“Don’t you dare try to downplay your wedding day. It’s important. You’re announcing your commitment to the world, and I know your relationship will feel different afterward.”

“Impossible. We can’t love each other more than we already do.” Ava knew their love went deep, to a fathomless depth that she’d never dreamed existed.

“Oh, honey.” Cheryl squeezed her arm. “I should make you put money behind those words, because you are in for a dreamy surprise. Now don’t give me that exasperated look. I’m the expert here. Love is my business.” She checked the time. “Shouldn’t you be on your way to work? Get going and let me handle these details.”

Cheryl was right; Ava was going to be late. She appreciated Cheryl’s little pep talk, but Ava was practical. Love was love, and she and Mason were already deep in it.

It can’t get better.

Can it?

An hour later Ava looked up as Zander stopped outside her office.

“I’ve been assigned to the courthouse-shooting task force,” he told her. “It’s made up of the Clackamas County Sheriff’s Office, OSP, Oregon City police, ATF, and us. I told Ben you should be on it too, but he argued that since one of the victims is a close friend, you shouldn’t be involved. I told him it didn’t matter. You’re the best for this job.”

Ava was touched. “I appreciate that, but I understand Ben’s reasons. You’ll be an asset to the group.” I’d give big money to be on that task force.

Ray’s prognosis was still guarded. Ava had texted briefly with Jill after leaving Cheryl’s house. Even through Jill’s texts, Ray’s wife sounded tired.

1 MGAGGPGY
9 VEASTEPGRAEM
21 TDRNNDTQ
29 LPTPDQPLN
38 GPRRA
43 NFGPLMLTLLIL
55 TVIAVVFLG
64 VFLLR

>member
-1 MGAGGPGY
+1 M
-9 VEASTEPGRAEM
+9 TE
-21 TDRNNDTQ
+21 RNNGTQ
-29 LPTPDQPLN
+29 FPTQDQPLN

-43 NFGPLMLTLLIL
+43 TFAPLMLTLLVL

Zander grinned at her. “I convinced Ben to send you.”

Surprise froze her. “You did? Are you serious? He gave in?”

Ben appeared behind Zander. “I don’t give in.” He poked Zander’s upper arm. “I made my own decision based on the information, not someone’s personal argument.” He turned a serious gaze on Ava. “You are to respect the boundaries of the investigation.”

In other words, Mason is not to be my shadow.

“Of course. But I do have a full caseload at the moment.”

“This is the priority. The shooting was all over the national news and internet last night, and the public is angry.”

“Some of the public,” added Zander. “The usual anticop commenters are out in full force on the internet. They seem to think it’s some sort of holiday.”

“That’s horrible,” said Ava. “But I’m not surprised one bit.”

“Me neither,” said Ben. “The sheriff’s department is holding a task force briefing at noon in Oregon City. I told them you’d both be there.” He nodded at them and strode down the hall.

Ava exhaled. “This is big.” The enormity of the crime swirled around her. Being forced to sit on the sidelines of an active investigation was tense, but having the case abruptly land in her lap carried heavy stress and intense pressure to solve it. Her stress level had risen immediately at Ben’s words, but she embraced it. The pressure would push her and help focus her mind.

Her stakes were personal and professional. Someone had ambushed a close friend, her fiancé, and fellow law enforcement members, making her angry and upset.

“You’re right. It is big,” said Zander. “And you already have a lot on your plate.”

His tone caught her attention. “You found something on Jayne?”

“Not yet.”

“You won’t believe what she did.” She told Zander about the winery cancellation.

“You can’t be positive it was her,” he pointed out.

“Who else would do that to me? It’s a personal attack.”

“It doesn’t involve just you,” Zander said. “Losing the venue would affect Mason too.”

She stared at him. He’s right. “I hate it when you act all logical.”

“For that matter, it could be aimed at your wedding planner. Maybe someone is trying to affect her business by making her look bad. It would be a major screwup on her part.”

Ava thought it through. “I don’t think that’s it . . . but you’re right that it could be aimed at Mason too.” She slumped back in her chair. “Now I’m doubting that it’s Jayne.”

“Just expanding the possibilities. I find it telling that I can’t find a credit transaction or car rental in her name—or yours. She must be using someone else’s identity.”